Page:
Pitt Football: Tuesday Notebook

Paul Chryst goes in-depth about fixing turnovers, as does defensive coordinator Dave Huxtable.

Paul Chryst said after Saturday's win over Gardner-Webb, Monday in his Big East teleconference, and Tuesday after his team's practice that penalties are an area of emphasis.

Chryst has very good reason to focus on this area during the bye week. For one, too many penalties is a bad omen on many levels--loss of downs, end of drives, points off the scoreboard, keeping other teams' drives alive, allowing points--and ultimately, losses.

Pitt, despite 9 penalties for 77 yards in the win over Gardner-Webb on Saturday and 11 penalties for 110 yards against Virignia Tech, has come out with two impressive wins. Still, according to Chryst, the penalty area is a key concern.

"Taking a look at the penalties and what's causing them; some are just bringing your feet with you," Chryst said. "As a whole, it's concentration or jumping off, you try to address it."

Defensive coordinator Dave Huxtable shared the same sentiment--three penalties on his defensive unit by his count. How do you correct it, though?"

"I think you just keep making them aware of it," Huxtable said. "Jumping offsides? That's a pre-snap penalty that you should never have."

Are the penalties, specifically in part due to a change in system? Chryst doesn't think so, but Huxtable does from an instinctual point on on the defensive side.

"Those other things come with the aggressiveness of the game," Huxtable said. "We want them to be aggressive, but those pre-snap penalties you cannot have."

While it sounds like the emphasis is more on the offensive side, it affects a player like Ray Graham, but not too much. He also chimed in on what the team needs to do to fix this area.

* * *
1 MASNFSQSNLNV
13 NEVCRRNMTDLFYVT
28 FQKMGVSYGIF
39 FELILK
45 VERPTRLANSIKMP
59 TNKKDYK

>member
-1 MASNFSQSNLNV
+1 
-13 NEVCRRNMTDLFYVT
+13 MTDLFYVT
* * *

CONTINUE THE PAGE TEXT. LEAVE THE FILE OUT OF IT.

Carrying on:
"I don't have to move until the ball is moved, but sometimes the offensive line, they don't get to see the ball," Graham said. "You just have to be disciplined; know your assignment and you have to know what you're doing. You have to be smart out there."

How does it get corrected in the eyes of a player?

"Drills, just going over it and working the snap counts," Graham said. "During certain plays on the field, just going over certain things like that; different scenarios."

One of the biggest stories to come out of Saturday's game was the return of Dan Mason. It was Mason's first action since suffering a severe knee injury almost two years to the date against Miami in a Thursday night game at Heinz Field.

Mason said it never hit him until after the first play he was back, that he was actually in a game.

"When they called my name, there was no hesitation; I got ready to get back in there," Mason said. "Then it hit me, 'wow, I just played again for the first time in two years.' It hit me. I'm happy, and I'm trying to play more."

Mason added that the ultimate goal is to get back into the starting lineup. He says his entire coaching staff and teammates have been the biggest support of all.

"My family, my friends and all my teammates," Mason said, describing his support system. "The coaches too. They keep telling me the same thing, 'keep working.'"

If you want further proof of the support of Mason, ask fellow linebacker Shane Gordon--someone who would be in position to hold Mason off for a starting position. Gordon was one of the happiest people, besides Mason of course, to see him back on the field Saturday.

"I might have been more excited than he was," Gordon said. "We came in together as freshmen. That's my brother. Seeing him go down, not everyone would have come back; what happened to him. He's ''Monster Mase.' That's how he came back from that injury like that.

"He's a natural born leader. He's always saying something to the team, keeping the team up like that. You never know when your last play is going to be, but he came back from it."

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